Opinion

Paul Hair serves in the U.S. Army Reserve as a non-commissioned officer. He is a veteran of Operation Iraqi Freedom and wrote or contributed to approximately 50 reports and assessments while in Iraq on an eight-month deployment during 2009-2010. He has worked as a civilian in both the government and private sectors.

Image

WASHINGTON, D.C., June 24, 2011 (LifeSiteNews.com) – I wrote a letter in late May 2011 to the House Armed Services Committee (HASC) requesting that Congress reconsider repealing what is popularly known as “Don’t Ask, Don’t Tell” (DADT). DADT is a misnomer. And so I shall refer to the repeal as the repealing of morality from the Armed Forces.

The Washington Times learned of my letter and reported on it in the June 8 edition of its “Inside the Ring” section (“Army dissent” paragraph).

I know for certain that leaders across the Armed Forces read what The Washington Times published, and so I am going to explain why I am questioning the pending repeal of morality. As always, my views are my own and I in no way represent the Army Reserve or any other part of the U.S. government.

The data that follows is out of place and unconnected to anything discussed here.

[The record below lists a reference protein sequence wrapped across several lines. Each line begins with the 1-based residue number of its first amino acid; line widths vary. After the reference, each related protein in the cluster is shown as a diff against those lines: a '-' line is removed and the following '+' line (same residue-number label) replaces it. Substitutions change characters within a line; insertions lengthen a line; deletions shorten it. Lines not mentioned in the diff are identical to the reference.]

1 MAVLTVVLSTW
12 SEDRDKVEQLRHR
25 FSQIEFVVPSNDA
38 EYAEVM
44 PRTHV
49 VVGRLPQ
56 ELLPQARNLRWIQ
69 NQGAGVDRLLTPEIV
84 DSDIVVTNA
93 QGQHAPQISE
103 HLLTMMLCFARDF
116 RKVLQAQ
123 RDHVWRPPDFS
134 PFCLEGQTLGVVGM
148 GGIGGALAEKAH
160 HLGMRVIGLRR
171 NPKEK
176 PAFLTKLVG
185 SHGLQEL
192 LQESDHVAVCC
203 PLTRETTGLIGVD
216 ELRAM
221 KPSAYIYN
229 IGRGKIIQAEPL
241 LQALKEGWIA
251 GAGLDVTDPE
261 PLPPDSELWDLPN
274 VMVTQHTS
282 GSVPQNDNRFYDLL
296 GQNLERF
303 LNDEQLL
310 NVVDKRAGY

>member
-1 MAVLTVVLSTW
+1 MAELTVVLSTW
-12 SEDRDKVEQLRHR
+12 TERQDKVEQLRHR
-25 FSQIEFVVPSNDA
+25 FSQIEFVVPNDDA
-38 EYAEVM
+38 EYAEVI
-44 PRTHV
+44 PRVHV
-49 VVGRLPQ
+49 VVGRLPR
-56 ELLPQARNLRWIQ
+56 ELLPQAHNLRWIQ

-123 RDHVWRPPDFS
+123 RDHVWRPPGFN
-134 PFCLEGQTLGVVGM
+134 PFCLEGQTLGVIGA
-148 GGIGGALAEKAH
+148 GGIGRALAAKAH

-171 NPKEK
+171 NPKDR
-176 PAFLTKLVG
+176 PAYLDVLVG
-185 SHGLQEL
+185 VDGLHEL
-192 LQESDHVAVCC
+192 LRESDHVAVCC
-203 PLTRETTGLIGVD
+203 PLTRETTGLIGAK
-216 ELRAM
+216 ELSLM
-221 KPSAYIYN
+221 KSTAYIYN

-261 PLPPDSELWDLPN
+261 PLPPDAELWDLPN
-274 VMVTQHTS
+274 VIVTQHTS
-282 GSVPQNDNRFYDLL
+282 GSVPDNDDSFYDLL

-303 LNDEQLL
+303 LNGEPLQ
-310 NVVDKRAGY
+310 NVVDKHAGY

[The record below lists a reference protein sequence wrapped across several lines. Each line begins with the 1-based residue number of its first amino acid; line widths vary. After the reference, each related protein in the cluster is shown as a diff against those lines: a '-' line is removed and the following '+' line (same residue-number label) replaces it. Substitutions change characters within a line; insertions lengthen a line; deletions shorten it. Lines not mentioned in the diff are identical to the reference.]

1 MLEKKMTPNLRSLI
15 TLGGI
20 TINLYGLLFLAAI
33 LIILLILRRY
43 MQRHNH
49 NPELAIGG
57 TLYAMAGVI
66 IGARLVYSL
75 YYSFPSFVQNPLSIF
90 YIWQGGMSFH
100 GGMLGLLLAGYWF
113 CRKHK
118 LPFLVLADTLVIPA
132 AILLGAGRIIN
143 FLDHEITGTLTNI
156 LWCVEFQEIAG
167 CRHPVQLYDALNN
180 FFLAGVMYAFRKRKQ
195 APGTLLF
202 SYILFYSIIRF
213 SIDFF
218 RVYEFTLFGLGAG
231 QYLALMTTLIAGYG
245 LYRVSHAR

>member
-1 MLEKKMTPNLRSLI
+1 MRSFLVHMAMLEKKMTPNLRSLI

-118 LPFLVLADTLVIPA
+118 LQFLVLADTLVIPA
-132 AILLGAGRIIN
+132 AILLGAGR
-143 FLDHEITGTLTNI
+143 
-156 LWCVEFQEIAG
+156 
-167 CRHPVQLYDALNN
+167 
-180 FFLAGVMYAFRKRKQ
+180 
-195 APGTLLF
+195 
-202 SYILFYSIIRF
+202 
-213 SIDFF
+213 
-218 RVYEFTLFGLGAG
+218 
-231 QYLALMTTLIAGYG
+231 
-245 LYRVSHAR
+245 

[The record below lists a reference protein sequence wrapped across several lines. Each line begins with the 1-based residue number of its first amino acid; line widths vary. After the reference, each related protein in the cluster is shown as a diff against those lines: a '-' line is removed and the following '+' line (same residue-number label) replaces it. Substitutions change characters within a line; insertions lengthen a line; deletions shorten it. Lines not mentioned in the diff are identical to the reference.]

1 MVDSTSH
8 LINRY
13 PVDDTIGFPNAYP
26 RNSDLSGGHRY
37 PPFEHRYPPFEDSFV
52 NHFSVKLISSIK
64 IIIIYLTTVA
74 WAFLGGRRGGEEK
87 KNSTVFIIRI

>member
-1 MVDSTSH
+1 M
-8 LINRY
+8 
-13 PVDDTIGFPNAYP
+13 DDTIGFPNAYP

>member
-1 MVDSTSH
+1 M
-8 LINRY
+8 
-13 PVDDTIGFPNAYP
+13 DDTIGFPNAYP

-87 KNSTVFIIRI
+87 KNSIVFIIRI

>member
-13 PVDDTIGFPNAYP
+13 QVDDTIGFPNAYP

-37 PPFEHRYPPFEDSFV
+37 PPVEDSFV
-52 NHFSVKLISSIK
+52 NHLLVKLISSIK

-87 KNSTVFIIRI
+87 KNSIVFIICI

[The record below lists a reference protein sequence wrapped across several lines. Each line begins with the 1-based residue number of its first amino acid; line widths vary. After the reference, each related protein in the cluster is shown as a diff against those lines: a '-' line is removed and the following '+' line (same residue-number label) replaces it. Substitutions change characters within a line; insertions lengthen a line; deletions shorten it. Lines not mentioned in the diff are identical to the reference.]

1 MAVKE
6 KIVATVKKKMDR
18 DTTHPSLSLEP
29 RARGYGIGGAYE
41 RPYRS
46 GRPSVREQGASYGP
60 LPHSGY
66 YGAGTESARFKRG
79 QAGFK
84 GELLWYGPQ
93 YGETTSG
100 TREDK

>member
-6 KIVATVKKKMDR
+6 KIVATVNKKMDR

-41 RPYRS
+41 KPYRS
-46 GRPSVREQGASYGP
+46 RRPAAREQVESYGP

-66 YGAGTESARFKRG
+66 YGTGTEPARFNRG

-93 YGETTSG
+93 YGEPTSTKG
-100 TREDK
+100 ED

Read the complete article here

Comments

Commenting Guidelines

LifeSiteNews welcomes thoughtful, respectful comments that add useful information or insights. Demeaning, hostile or propagandistic comments, and streams not related to the storyline, will be removed.

LSN commenting is not for frequent personal blogging, on-going debates or theological or other disputes between commenters.

Multiple comments from one person under a story are discouraged (suggested maximum of three). Capitalized sentences or comments will be removed (Internet shouting).

LifeSiteNews gives priority to pro-life, pro-family commenters and reserves the right to edit or remove comments.

Comments under LifeSiteNews stories do not necessarily represent the views of LifeSiteNews.